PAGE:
Worth

Some days just defeat me. Today was one of those days.

I'm visiting with family right now for a particularly joyous occasion: my sister, who is a missionary in Peru, has brought her new husband to the States to meet the family. And so we are celebrating their marriage with a big family get-together and a Blessing of the Marriage service at my grandmother's Episcopal church tomorrow.

This is a happy time for a number of reasons: we are welcoming an awesome person into our crazy family; my sister is actually HERE, in the United States (I probably won't get to see her again for at least a year and a half, if not longer); my other sister is pregnant with her second baby; and family members who haven't been together in years are coming together this weekend to celebrate and reconnect.

Happy times, happy times.

But also a wee bit stressful.

We are all dealing with less elbow room, summer heat, lots of bodies crammed in one house, different ideas of how things should happen...typical issues when planning big gatherings.

And so, on occasion, a random, stray phrase - said with no harm intended - might slip from an unaware mouth.

This is what happened today. Something was said that seemed (to me) to make an inference about my housekeeping skills (or lack thereof). Now, I'm normally a pretty sensitive soul anyway, but when you add that to crazy hormones and a houseful of different, occasionally conflicting personalities - well, let's just say it wasn't pretty.

Of course, I'm not the type of person to blow up at someone on a whim. No. I'm the kind of person who sulks and mutters and cries, secretly hoping that someone will come down and see me and pity me and ask what's wrong, only for me to bitterly say, "Nothing, I'm fine."

(Come on, I know some of you have been that person too...)

So I went downstairs and I sulked and muttered and cried while picking up things and folding the laundry I had done earlier but left in a pile so that I could spend more of my precious little time with my family.

In reality, I *knew* that no harm was meant by what was said earlier. But in my fragile emotional state, I allowed it to eat away at me. I allowed it to dredge up all the hurtful, negative, degrading, demeaning things that had ever been said to or about me. I focused on those things. I *believed* those things. Things like, "You're less of a woman because you're not as neat as your sisters." Or "You're less of a person because you couldn't even get scholarships to college." Or "You aren't good enough at music to pursue it as a career." Or...fill in the blanks.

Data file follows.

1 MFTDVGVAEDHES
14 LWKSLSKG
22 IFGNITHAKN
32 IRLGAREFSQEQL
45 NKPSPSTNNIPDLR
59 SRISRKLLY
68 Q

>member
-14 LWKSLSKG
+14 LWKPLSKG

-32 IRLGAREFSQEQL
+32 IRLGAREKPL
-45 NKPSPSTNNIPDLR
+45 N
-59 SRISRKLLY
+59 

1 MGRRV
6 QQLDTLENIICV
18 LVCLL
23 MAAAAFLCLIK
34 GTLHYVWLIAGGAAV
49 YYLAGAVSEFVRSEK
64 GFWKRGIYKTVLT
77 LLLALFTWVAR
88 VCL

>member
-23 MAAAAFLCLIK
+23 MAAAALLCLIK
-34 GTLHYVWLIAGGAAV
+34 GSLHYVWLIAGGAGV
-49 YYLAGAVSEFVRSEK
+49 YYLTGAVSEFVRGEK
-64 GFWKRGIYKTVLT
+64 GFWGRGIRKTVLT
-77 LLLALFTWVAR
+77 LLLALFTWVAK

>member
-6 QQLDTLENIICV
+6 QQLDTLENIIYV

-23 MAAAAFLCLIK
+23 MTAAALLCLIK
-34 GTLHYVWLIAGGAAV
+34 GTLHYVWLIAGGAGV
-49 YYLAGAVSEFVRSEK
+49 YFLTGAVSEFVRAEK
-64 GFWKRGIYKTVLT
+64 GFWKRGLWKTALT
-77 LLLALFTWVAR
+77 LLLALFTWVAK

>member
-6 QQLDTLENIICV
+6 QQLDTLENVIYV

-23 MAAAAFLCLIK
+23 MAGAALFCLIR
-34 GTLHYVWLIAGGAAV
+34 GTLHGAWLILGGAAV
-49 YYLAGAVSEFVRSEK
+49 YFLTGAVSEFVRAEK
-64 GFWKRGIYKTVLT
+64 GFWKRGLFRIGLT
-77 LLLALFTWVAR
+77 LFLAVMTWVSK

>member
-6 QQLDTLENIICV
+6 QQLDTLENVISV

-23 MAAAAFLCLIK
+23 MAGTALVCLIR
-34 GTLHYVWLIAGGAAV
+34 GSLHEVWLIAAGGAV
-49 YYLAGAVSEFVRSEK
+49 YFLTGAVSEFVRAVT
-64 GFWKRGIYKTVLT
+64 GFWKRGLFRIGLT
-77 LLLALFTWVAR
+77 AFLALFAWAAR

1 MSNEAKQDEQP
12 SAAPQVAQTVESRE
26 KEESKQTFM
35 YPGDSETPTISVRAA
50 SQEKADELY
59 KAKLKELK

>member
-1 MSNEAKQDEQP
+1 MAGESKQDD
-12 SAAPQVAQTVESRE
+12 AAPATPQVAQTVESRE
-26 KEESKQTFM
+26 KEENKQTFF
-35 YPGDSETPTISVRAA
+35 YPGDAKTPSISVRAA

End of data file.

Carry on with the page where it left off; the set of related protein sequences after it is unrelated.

Many of these things were, first of all, complete falsehoods. I *know* that my value and my worth does not lie in my ability to keep a house spotless, or to get perfect grades in school, or to sight-read music the first time I see it. I know that my value is not determined by how others see me, but rather by how God sees me.

But many of these hurtful things have been said over the years by family. Family who is supposed to love me no matter what. Family, whose opinions I highly value. Family, in whose eyes and heart and mind I have placed my worth.

It is unhealthily easy for me to get tangled up in worrying about what others think of me. I have spent most of my life worrying about what my peers thought of me, and I have placed my value in their (often presumed) ideas of me.

And today I did it again.

But I am so glad that what matters most (or rather, the only thing that really matters) is this right here:

The Lord your God is in your midst,
a mighty one who will save;
he will rejoice over you with gladness;
he will quiet you by his love;
he will exult over you with loud singing.
[...]
And I will save the lame
and gather the outcast,
and I will change their shame into praise
and renown in all the earth.

(Zephaniah 3:17, 19)